June 12, 2006

Documentation 2.0

Raise your hand: who's heard of Web 2.0? This is the phenomenon that spawned sites like Google, flickr, del.icio.us, Wikipedia, Myspace, and many other "killer apps" for today's Internet. Even Web stalwarts like eBay, Amazon, and Slashdot predicted Web 2.0 long before it existed by making user comments crucial to the site's operation.

There are several discussions as to what Web 2.0 actually is, but the consensus seems to be that Web 2.0 consists of sites that a) run more like applications and b) contain content that is largely defined by users.

Think about Google. How does it provide all the content that it searches? It doesn't; a globe full of Internet users provide the content. And yet Google has stock worth like $380 a share. It provides none of the content; only mechanisms for searching and organizing that content. The same goes for Wikipedia. It falls on the Wikipedia users to provide all the content for the site. Without users, the site is useless. Same with flickr and del.icio.us. Collaboration is the key.

I write about this phenomenon for a couple reasons, but I share it on this blog because Microsoft released their own wiki on MSDN last week. The wiki consists of documentation for Visual Studio and .NET products. Each page is written by Microsoft's technical writers, but because this is a wiki, users can add their own comments to each page.

I really like this idea. I imagine that LabVIEW users know way more about how LV works than the technical writers do. That' s not a slight against my co-workers; rather, it's a recognition of the fact that we are limited by company resources and time. Users, on the other hand, play with a single LabVIEW version for years, while we have to move on the next project once the current one is finished. Not to mention that users actually use LabVIEW. Sure, there are one or two tech writers who can handle G programming, and we all take the LabVIEW Basics courses that NI offers. We use several VIs to help us with our numerous documentation processes. But our focus is on writing, not programming. I'm pretty sure that none of us have developed a test & measurement application.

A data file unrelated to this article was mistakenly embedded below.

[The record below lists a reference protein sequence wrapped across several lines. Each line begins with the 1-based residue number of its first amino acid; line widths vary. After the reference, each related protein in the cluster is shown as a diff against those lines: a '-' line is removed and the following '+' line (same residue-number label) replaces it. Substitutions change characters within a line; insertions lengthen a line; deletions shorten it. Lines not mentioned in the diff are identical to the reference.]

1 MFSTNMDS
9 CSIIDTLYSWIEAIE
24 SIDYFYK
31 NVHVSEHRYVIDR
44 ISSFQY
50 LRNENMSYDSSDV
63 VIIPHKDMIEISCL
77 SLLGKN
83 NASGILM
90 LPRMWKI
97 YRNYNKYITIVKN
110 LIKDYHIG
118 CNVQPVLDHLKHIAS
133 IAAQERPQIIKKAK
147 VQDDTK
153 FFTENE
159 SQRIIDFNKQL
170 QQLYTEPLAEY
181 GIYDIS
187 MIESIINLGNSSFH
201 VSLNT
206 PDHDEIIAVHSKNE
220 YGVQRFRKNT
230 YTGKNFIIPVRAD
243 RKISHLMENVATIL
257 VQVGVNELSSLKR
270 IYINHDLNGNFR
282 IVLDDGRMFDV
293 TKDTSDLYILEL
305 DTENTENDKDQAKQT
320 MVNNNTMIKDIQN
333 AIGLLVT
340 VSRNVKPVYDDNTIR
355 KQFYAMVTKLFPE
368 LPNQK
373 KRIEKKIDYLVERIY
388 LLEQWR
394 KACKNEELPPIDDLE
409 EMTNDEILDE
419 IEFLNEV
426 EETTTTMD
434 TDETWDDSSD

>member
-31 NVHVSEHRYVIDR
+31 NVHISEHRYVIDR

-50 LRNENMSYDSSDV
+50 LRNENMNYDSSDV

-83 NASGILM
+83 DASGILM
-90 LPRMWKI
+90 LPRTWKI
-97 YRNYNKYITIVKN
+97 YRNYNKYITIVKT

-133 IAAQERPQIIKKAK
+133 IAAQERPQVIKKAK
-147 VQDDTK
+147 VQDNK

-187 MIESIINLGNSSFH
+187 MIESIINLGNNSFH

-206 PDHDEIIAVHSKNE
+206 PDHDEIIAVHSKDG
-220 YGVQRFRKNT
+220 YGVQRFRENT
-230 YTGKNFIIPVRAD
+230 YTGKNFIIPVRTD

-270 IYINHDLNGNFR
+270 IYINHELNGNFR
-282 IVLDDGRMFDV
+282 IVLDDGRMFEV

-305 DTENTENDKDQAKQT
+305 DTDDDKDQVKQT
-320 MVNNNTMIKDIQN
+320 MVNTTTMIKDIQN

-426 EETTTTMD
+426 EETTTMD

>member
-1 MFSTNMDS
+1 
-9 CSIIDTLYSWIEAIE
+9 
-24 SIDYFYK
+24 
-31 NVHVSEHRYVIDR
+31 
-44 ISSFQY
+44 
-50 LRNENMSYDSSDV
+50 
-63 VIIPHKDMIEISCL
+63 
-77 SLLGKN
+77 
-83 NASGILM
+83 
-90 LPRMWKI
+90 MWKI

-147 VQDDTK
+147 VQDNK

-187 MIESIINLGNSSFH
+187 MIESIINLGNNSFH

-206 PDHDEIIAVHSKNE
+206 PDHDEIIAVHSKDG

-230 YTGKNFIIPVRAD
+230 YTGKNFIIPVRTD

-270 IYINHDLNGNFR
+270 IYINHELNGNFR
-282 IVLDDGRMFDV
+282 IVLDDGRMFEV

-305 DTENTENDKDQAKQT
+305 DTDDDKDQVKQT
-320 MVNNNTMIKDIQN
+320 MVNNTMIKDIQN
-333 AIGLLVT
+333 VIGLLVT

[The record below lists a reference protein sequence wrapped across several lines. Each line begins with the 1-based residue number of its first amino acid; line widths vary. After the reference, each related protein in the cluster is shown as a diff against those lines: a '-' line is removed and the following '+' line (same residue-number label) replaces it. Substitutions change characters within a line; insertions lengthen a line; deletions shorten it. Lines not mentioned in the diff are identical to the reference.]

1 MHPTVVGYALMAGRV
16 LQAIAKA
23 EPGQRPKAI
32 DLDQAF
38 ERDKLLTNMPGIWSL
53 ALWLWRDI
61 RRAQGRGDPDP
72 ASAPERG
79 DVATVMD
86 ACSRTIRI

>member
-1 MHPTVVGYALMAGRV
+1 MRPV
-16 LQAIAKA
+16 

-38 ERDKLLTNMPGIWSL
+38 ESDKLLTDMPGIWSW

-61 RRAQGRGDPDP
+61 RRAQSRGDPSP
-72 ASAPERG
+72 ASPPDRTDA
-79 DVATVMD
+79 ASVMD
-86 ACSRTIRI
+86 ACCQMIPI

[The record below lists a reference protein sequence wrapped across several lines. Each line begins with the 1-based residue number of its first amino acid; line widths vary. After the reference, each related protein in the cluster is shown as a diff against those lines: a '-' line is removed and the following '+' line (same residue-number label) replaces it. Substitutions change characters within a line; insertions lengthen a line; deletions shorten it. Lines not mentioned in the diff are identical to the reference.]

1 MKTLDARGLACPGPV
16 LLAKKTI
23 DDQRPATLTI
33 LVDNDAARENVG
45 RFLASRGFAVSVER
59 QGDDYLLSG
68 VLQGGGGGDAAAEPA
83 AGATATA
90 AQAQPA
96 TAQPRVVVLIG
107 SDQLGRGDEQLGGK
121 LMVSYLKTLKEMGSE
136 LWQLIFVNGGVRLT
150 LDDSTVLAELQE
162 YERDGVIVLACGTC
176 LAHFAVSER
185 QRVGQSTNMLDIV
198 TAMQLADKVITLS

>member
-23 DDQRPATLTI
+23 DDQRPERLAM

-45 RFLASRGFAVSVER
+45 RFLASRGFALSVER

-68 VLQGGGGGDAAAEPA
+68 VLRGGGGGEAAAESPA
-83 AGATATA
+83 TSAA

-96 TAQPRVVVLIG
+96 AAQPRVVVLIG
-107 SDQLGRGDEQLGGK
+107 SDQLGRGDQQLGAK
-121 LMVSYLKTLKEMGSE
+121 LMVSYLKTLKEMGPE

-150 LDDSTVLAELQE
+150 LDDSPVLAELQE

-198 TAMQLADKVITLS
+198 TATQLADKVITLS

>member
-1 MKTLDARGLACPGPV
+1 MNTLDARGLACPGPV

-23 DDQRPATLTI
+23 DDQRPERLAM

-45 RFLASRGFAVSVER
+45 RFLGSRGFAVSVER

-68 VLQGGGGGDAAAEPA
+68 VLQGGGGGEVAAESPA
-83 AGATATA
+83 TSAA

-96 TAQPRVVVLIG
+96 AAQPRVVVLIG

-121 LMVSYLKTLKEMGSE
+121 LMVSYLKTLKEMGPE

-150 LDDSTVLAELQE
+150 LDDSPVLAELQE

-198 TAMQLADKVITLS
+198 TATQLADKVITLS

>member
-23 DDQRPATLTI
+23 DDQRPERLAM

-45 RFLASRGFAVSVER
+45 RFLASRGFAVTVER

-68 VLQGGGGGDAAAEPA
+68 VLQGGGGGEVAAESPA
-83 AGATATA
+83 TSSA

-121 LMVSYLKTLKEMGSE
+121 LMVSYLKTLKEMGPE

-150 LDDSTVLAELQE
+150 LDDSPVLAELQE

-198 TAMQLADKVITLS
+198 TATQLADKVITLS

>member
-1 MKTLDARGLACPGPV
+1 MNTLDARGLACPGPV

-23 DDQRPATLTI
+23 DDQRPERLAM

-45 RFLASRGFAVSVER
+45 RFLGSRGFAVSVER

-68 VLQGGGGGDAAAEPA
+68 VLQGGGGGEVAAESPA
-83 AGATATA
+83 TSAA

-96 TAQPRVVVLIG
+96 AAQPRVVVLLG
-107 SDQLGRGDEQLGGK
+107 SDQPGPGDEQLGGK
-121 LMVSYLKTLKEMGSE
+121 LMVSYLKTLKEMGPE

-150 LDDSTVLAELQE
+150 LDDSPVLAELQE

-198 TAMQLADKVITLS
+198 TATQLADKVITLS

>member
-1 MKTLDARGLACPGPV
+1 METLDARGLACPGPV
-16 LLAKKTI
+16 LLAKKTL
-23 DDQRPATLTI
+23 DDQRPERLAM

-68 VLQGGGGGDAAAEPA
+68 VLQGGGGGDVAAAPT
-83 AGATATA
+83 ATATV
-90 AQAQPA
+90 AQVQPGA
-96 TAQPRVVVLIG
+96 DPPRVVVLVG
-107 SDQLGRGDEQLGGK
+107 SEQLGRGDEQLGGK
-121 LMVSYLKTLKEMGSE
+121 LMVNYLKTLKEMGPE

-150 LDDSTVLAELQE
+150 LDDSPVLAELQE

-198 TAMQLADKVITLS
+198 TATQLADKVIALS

Imagine if you opened up a user manual and noticed an error in the documentation. Or you notice that, based on your own experience with the product, a key piece of information is missing. If you're dilligent, you send feedback to NI, and a year or so later, you see the corrected material in the new version of the user manual.

Now rewind and imagine opening up that user manual and noticing the error. You log on to your account at ni.com and locate the topic in question (which has been posted online in HTML form). You click the Comment button and post a quick note that details the problem with the topic.

Two days later you receive an RSS notification saying that someone has replied to your comment. It turns out a small engineering company in the Midwest was using the same product incorrectly because the user manual is insufficient or erroneous. But, thanks to your correction, they went in a different direction and the project is moving ahead full steam. Over the next couple days you get several more replies from other users. Some ask questions about your post, and you reply. Some post scenarios where you have to do things differently than the manual describes. Others point out inaccuracies that you yourself had not noticed. A developer explains why certain quirks are present and announces that he's filed a request to change the behavior.

A year later, all pertinent information has been incorporated into the next version of the user manual, and even more people benefit. You gain self-satisfaction and a reputation as a trustworthy expert who knows the inner workings of LabVIEW. Other users gain insight into how to use a particular feature. R&D, sales, and marketing folks gain evidence about how customers use their features. Marketing gains site traffic and credibility. (IT gains another server to handle the load.) Technical writers gain useful, valuable content that trickles down to other users who don't check ni.com. NI gains a positive reputation and tangible financial benefit.

All for nothing.

It could happen, right?

This is how I imagine documentation working, except I don't have to imagine it anymore. What Microsoft has done is create an open environment for users to collaborate based on shared experiences. Similar to Wikipedia, the initiative might expose flaws in their documentation, but I imagine the overall gains (as described above) far outstrip that small setback. They are embracing Web 2.0. And MS isn't alone. Other products have similar functionality for their documentation.

NI has already launched community.ni.com which is a effort to leap into Web 2.0. On this site, users can submit VIs, comment on them, trade tips about them, rate them, and otherwise collaborate. I envision something happening for LabVIEW and other NI documentation.